“When you worked with Marilyn Monroe [in ‘Bus Stop’, 1956], there was press around all the time. And everyone was so uptight. Like: ‘Is she gonna know her lines? Is she gonna show up on time?’ And she didn’t know her lines, and she didn’t come on time. But there was kinetic energy [during the shoot] from all of this.
We were all theater people and we knew our lines. She couldn’t put three sentences together. She did her scenes over and over, like, up to twenty takes. You had to be at your best, because, whenever she did it right, they might use that take. It was all start, stop, start, stop. We thought the film was a disaster, but the big impression came at a preview — it was thanks to [director] Josh Logan and [writer] George Axelrod how good the film was.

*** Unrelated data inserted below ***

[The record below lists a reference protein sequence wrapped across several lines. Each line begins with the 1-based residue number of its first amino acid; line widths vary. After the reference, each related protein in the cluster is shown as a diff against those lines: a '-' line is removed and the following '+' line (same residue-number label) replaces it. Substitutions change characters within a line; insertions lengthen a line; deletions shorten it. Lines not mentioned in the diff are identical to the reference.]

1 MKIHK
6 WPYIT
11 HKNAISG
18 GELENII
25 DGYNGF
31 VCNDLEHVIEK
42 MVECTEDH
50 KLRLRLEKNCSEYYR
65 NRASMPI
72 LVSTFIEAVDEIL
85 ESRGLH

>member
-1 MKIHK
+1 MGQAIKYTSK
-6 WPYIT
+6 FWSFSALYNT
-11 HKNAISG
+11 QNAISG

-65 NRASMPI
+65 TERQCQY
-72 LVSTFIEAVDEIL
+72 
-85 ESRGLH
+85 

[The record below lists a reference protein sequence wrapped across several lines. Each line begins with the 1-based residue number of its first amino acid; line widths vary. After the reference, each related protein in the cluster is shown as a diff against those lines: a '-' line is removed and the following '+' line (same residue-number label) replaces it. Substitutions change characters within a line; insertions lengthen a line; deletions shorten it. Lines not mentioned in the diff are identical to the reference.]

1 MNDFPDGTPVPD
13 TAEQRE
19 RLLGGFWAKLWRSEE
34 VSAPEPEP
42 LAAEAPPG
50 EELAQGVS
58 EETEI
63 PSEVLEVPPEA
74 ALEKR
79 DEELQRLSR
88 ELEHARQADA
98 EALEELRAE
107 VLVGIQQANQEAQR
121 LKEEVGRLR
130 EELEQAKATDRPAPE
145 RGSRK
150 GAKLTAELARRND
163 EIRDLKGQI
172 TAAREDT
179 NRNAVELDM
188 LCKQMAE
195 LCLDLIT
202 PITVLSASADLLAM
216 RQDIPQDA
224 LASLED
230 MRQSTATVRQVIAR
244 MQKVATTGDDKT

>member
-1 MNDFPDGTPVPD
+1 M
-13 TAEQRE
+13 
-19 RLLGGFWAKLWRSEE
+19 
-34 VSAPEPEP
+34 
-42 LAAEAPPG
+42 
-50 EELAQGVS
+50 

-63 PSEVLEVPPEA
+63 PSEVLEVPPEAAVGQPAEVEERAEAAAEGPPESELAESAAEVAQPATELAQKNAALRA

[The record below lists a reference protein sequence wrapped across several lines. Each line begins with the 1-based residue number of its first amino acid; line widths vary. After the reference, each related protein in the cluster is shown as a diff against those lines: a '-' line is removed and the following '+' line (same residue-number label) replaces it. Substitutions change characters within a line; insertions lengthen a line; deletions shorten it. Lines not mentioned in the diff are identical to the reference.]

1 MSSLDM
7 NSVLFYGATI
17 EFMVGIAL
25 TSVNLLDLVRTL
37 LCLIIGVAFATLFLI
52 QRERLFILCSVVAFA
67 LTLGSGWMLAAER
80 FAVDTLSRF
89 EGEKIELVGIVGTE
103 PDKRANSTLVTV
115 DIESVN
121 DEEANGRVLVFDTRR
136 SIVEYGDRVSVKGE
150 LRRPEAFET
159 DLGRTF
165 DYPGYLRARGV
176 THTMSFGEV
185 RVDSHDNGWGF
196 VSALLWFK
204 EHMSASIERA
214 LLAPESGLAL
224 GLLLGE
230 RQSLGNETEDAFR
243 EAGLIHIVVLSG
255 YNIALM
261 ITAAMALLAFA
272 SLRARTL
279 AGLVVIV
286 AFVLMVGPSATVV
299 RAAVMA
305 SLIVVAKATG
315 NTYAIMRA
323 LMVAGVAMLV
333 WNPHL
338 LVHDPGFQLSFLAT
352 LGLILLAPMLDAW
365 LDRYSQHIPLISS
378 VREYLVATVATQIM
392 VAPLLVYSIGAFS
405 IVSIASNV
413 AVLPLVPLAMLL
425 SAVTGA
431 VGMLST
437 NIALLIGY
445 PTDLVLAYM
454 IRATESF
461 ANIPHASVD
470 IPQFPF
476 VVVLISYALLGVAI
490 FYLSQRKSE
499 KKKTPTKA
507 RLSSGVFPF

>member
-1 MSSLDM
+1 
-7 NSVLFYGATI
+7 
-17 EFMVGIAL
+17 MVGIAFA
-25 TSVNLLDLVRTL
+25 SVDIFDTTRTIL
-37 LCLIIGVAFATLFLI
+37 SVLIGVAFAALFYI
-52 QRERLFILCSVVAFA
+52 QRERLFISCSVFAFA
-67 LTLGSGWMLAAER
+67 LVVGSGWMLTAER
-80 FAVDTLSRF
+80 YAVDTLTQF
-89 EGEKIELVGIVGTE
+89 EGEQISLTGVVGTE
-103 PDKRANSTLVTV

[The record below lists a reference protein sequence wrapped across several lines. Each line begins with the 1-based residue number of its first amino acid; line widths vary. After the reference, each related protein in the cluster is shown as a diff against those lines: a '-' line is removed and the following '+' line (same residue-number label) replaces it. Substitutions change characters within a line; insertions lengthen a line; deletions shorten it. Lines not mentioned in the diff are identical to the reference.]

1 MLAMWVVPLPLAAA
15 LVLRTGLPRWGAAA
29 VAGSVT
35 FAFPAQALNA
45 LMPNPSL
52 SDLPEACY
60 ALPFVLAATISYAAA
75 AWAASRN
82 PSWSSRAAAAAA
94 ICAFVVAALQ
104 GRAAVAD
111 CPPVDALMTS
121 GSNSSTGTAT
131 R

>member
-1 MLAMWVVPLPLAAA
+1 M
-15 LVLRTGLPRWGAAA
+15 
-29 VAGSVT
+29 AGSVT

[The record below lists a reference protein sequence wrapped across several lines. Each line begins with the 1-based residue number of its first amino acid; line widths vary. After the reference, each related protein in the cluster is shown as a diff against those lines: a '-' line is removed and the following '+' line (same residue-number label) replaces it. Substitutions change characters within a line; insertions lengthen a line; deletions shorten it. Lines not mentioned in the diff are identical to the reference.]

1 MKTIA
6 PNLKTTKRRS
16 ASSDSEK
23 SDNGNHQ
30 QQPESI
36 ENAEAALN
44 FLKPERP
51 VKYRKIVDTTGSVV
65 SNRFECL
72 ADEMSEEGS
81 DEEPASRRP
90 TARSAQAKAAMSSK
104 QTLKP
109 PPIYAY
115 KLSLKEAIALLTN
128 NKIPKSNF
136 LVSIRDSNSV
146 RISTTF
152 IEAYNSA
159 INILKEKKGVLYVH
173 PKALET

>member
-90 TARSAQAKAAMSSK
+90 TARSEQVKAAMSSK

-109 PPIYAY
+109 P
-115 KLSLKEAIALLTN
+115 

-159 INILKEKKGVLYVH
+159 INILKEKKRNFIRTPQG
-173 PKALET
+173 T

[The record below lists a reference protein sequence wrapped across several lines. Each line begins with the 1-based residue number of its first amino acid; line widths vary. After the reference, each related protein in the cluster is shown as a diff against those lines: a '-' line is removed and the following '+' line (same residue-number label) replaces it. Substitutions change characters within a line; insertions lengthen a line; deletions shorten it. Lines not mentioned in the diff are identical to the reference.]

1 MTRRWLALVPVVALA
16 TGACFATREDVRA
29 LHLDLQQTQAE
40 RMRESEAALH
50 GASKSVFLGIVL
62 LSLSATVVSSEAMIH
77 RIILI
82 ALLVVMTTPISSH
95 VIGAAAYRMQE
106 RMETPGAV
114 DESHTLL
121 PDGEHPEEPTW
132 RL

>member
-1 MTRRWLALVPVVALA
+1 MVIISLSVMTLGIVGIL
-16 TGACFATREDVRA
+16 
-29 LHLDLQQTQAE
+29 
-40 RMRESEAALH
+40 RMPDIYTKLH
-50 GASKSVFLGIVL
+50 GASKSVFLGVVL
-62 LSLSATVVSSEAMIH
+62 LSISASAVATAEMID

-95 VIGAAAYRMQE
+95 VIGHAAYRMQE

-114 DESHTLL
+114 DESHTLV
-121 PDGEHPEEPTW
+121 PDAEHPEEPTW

Marilyn was experienced by then, she had done about 20 films. But she was missing her marks all the time. You know, there are marks — places to stand where the lighting, sound, camera angle are all correct. So the director [Logan] told me, every time [she wanders], put your hands on her hips and move her back into her marks. I was doing this the whole film!”
Don Murray, speaking with Stan Taffel at Cinecon